Having little of substance to actually attack in Neomi’s professional career and legal writings, most of these shameless hit pieces target Rao’s student writings as a Yale undergraduate for various campus newspapers, ridiculously mischaracterizing them in the process and declaring her, inter alia, “an apologist for sexual assault.”

While one hesitates to even treat such obviously political attacks as representing something intellectually serious, It is rather remarkable that these alleged “feminists” leveling such critiques seem to feel that young women are incapable of taking any sort of responsibility for their own actions and thus must be heavily protected, an attitude toward women that is more Victorian than it is modern and is certainly the antithesis of the message of female empowerment I want to teach my daughters as they grow up.

“A man who rapes a drunk girl should be prosecuted. At the same time, a good way to avoid a potential date rape is to stay reasonably sober.” — reads one allegedly offensive passage. For the extreme leftists in our media and academia, such statements may signify that the world of The Handmaid’s Tale is nigh. But if you’re a sane or normal person, this is exactly the sort of common sense you’d like your own kids to embrace.

Further, examining Rao’s other allegedly “controversial” college writings on subjects like affirmative action and feminism, one simply encounters a thoughtful and unapologetic conservative, one who was brave enough to ask difficult questions and question liberal orthodoxies that prevailed at Yale, then as now. In these campus publications, we were students writing for other students, discussing our views, and trying to convince our friends of our positions. Even for those who might find an occasional sophomore opinion of Rao’s to be sophomoric — well, if everyone who wrote anything disagreeable in a student publication was banned from public office, we’d lose almost everyone to public life who wrote anything interesting at all and be stuck with hopeless bores and hackish careerists who were so busy plotting their world takeover at age 18 that, like Bill Clinton, they were already parsing every word and action to ensure their “political viability within the system.”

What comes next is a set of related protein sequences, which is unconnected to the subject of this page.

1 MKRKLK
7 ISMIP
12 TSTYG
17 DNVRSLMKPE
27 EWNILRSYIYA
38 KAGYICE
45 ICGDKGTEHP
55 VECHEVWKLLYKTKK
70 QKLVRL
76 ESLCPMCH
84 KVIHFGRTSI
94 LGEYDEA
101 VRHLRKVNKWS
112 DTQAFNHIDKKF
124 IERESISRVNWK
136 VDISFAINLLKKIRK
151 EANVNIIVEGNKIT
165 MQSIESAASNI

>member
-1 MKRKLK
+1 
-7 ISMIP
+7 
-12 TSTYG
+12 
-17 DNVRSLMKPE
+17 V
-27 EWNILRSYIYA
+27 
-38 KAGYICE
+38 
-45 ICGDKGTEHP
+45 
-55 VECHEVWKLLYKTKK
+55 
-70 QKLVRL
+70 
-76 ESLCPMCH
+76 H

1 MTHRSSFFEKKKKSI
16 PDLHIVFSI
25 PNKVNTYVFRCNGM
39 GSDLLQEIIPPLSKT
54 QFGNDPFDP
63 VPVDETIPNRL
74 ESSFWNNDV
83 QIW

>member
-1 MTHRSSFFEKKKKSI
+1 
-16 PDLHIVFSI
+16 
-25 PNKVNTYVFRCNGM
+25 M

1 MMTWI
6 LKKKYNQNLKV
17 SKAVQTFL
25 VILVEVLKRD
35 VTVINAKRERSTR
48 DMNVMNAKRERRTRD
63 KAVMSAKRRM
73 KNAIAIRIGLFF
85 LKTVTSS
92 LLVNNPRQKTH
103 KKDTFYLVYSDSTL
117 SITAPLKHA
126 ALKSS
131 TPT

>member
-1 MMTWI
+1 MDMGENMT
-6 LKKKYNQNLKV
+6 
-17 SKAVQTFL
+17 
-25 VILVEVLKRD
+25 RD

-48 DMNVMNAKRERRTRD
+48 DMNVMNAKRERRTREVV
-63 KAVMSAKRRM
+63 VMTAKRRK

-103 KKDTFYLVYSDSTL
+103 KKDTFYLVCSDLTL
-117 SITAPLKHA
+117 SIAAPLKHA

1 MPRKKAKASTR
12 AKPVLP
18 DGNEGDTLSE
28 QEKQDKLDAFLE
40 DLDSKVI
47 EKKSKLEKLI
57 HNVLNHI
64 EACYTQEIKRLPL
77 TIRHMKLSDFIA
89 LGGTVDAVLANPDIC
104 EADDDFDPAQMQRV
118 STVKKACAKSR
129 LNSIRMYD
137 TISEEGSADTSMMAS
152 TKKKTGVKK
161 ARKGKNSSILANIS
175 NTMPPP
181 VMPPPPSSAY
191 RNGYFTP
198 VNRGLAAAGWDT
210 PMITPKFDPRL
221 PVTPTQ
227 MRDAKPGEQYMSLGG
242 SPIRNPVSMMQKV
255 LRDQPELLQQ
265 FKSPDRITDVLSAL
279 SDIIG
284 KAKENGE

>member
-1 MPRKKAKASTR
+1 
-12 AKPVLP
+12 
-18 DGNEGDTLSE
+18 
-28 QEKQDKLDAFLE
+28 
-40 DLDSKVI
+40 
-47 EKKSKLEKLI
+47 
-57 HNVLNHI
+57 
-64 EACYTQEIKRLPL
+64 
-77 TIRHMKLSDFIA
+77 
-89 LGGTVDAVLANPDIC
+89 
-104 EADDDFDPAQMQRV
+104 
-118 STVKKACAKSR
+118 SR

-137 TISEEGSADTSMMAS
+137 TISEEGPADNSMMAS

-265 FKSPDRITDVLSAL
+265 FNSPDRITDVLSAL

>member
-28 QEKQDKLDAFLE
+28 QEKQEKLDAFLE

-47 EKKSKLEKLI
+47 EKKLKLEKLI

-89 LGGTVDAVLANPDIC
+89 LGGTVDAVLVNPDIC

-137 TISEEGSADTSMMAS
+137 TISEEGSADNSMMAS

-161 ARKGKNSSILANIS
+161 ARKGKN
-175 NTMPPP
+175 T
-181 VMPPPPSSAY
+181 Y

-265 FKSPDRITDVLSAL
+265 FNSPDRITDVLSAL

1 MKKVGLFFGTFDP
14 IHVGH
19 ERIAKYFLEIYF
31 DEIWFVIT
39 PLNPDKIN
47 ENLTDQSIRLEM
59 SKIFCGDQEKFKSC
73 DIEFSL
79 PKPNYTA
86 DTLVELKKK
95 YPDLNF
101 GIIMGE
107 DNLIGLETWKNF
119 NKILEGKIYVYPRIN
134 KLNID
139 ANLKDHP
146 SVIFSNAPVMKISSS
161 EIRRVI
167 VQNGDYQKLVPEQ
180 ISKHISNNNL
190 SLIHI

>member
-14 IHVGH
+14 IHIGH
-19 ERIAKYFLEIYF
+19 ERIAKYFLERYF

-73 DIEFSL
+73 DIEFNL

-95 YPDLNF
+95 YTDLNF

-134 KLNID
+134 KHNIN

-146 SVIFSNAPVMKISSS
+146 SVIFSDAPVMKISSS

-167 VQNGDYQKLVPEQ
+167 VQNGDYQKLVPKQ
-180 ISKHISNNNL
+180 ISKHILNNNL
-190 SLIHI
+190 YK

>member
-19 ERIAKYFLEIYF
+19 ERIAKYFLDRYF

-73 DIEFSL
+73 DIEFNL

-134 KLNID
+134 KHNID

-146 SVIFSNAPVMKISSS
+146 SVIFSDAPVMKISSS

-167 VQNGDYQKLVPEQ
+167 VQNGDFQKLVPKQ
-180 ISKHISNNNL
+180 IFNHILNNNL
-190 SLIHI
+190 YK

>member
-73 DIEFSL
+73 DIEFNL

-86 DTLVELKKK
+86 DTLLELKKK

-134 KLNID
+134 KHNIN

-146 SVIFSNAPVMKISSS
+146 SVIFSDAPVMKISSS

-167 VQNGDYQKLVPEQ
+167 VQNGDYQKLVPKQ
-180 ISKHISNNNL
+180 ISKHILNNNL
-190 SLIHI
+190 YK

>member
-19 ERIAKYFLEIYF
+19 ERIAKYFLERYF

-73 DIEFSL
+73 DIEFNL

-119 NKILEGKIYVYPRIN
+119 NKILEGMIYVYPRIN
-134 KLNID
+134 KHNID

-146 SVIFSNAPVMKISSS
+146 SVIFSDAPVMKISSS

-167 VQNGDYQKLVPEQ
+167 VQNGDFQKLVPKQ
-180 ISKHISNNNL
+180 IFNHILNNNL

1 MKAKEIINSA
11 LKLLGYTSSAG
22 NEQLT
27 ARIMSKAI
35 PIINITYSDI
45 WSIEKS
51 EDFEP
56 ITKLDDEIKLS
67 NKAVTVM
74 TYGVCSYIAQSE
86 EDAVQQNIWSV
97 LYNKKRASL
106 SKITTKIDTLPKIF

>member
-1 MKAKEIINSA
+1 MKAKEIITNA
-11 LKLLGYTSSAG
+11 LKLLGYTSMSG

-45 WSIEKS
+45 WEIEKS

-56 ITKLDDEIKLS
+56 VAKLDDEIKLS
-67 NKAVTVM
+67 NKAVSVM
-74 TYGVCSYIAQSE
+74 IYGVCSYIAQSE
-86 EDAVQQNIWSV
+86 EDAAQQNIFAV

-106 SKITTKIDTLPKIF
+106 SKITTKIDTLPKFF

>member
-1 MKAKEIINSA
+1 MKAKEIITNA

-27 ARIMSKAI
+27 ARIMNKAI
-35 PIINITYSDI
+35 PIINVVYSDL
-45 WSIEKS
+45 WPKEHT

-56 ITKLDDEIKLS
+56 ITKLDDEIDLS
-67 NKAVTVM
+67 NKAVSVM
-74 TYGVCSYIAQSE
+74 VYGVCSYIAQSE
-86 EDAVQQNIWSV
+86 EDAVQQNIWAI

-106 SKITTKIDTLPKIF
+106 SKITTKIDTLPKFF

In contrast, the sort of willingness to participate in intellectual give and take with those who think differently, such as Neomi did constantly in college, is exactly what we should be looking for from a federal judge.

The Wall Street Journal editorial page understands the stakes of Rao’s nomination, which is why they have weighed in in strong support of her and against the Left’s thuggish tactics. The Journal is absolutely right that “If the Senate rejects a nominee as qualified as Ms. Rao, it will have descended one rung lower in the confirmation inferno.” Conservatives need to be paying attention — Rao is an outstanding nominee who, like many other conservatives, is not being attacked for her faults, but for her virtues.

More important, failure to confirm Rao will be yet another blow against political civility in D.C. As Fox’s Stuart Varney noted in his take on Rao for Fox News, “How long are we going to tolerate the sliming of decent people?”

I can testify first-hand that Neomi, besides having an outstanding professional background and judicial temperament, is a thoroughly decent person.

The entire country will benefit from her intellect — and her decency, if the GOP Senate caucus stays strong and confirms her to the D.C. Circuit.